>>> class E:

If we try to print the class out, we get a string representation of E:

>>> print E

What if we want to change the output to something more informative, though? This requires changing the behavior of the class. The words “changing the behavior” should have sounded an alarm in your mind. Metaclasses are perfect for changing the behavior of a class.

If we were performing our work on an object, we would simply define a __str__ method in the parent class. Since we’re working with a class, though, we need to define the method in the metaclass. The method needs to return a string with the description we want:

>>> class MetaF ( type ):
 def __str__ ( cls ):
  return “A class made from metaclass MetaF”

We have now achieved the desired behavior:

>>> class F ( object ):
 __metaclass__ = MetaF

>>> print F
A class made from metaclass MetaF
>>> str ( F )
‘A class made from metaclass MetaF’

We can also go above and beyond, though. Instead of having a generic message to describe what may be an entire set of classes, we can give each class the capability to define a custom message. The message can be stored in a predefined variable that each class can change. This variable can be returned in our metaclass’s __str__ method. Take a look at metaclass MetaG:

>>> class MetaG ( type ):
 __nameString__ = ‘A class made from metaclass MetaG’
 def __str__ ( cls ):
  return cls.__nameString__

Each class made from MetaG will contain the variable __nameString__ and can change it. When we request a string representation of each class, its __nameString__ variable will then be returned:

>>> class G ( object ):
 __metaclass__ = MetaG

>>> print G

A class made from metaclass MetaG

>>> class G ( object ):
 __metaclass__ = MetaG
 __nameString__ = ‘A class named G’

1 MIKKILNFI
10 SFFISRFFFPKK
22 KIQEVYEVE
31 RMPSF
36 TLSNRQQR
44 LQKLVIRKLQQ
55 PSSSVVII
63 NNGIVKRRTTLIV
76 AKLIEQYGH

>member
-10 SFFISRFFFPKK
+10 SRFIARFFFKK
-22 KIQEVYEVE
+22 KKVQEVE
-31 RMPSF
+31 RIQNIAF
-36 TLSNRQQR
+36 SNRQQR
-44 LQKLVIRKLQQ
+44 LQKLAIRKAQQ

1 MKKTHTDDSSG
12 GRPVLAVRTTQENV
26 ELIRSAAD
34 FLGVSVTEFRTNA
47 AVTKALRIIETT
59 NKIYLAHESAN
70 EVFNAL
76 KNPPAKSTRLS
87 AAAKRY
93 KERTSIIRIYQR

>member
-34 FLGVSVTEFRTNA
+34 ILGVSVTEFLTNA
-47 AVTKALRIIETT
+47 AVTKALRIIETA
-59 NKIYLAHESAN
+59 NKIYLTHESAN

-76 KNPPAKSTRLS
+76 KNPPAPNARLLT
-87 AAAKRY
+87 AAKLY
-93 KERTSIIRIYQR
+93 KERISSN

>>> print G

{mospagebreak title=A class named G}

What if we wanted to return a “map” of a class’ attributes? We would need to loop through the attribute dictionary and format the contents. Instead of redoing the __str__ method, though, we will redo __repr__. This way, the contents of an instance can be spilled out in the command line by just typing the instance class’ name, rather than attaching print. MetaH does all of this for us:

>>> import types
>>> class MetaH ( type ):

 # Create a dictionary variable to store the attributes in
 # We want to use the attribute dictionary in __repr__
 dct = None
 def __init__ ( cls, name, bases, dct ):
  cls.dct = dct
 def __repr__ ( cls ):

  # Create a list to store methods in
  methods = []
  # Create another to store variables in
  variables = []
  # Loop through the attributes and add them
  for key, value in cls.dct.iteritems():
   if type ( value ) == types.FunctionType:
    methods.append ( key )
    variables.append ( key )

  # Sort the lists
  # Create a string to store the “map” in
  map = “Class Map”

  # Put everything in the map
  map = map + “nnMETHODS:”
  for method in methods:
   map = map + “n” + method
  map = map + “nnVARIABLES:”
  for variable in variables:
   map = map + “n” + variable
  # Return the map
  return map

The first thing that MetaH does is create a variable to house the dictionary of attributes. The dictionary of attributes is moved to the variable in the __init__ method. We then create lists to store the class’ methods and variables in the __repr__ method, and we loop through the dictionary to see what attribute belongs where. Finally, we sort the lists, create a string and then return that string. Here’s our metaclass in action:

>>> class H ( object ):
 __metaclass__ = MetaH
 a = 1
 b = 2
 c = 3
 def d ( self ):
 def e ( self ):
 def f ( self ):

>>> H
Class Map



Wrapping It Up

You should now know what metaclasses are and should have an idea of what situations call for the use of metaclasses. Metaclasses are, in the simplest definition, blueprints of blueprints. The relationship between a metaclass and a class is just like the relationship between a class and an object. A class changes the behavior of an object, and a metaclass changes the behavior of a class.

Although metaclasses are not used very often, they are powerful devices when they are used. They can change the internals of a class, affecting its behavior in ways not normally possible. They can also be used to generate classes dynamically, just as objects can be created dynamically from classes.